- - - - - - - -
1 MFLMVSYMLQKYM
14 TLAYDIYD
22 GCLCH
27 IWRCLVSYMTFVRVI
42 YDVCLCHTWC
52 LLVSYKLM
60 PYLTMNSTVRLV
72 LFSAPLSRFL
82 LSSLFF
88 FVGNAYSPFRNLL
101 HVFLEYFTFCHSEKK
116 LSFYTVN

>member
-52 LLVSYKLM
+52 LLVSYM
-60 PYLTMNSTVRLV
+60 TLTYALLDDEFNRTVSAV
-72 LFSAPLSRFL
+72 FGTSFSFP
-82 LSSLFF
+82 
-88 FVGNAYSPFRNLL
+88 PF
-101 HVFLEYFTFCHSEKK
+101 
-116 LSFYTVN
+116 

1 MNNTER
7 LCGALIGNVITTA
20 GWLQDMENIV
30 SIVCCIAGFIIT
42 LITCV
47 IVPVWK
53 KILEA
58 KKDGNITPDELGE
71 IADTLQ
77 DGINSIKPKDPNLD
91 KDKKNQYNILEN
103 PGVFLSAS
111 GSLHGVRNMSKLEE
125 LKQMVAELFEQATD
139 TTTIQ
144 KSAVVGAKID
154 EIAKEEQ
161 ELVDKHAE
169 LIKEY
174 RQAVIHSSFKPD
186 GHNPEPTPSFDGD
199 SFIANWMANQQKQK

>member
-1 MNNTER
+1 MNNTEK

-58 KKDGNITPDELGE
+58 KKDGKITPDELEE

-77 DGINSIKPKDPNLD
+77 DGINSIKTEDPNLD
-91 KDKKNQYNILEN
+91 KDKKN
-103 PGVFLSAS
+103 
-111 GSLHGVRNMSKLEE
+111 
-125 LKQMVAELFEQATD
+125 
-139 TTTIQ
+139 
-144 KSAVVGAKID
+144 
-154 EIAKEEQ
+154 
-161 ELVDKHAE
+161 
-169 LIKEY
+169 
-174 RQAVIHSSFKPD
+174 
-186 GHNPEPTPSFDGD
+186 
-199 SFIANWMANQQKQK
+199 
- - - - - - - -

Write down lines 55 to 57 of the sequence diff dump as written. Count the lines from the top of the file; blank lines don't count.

-77 DGINSIKPKDPNLD
+77 DGINSIKTEDPNLD
-91 KDKKNQYNILEN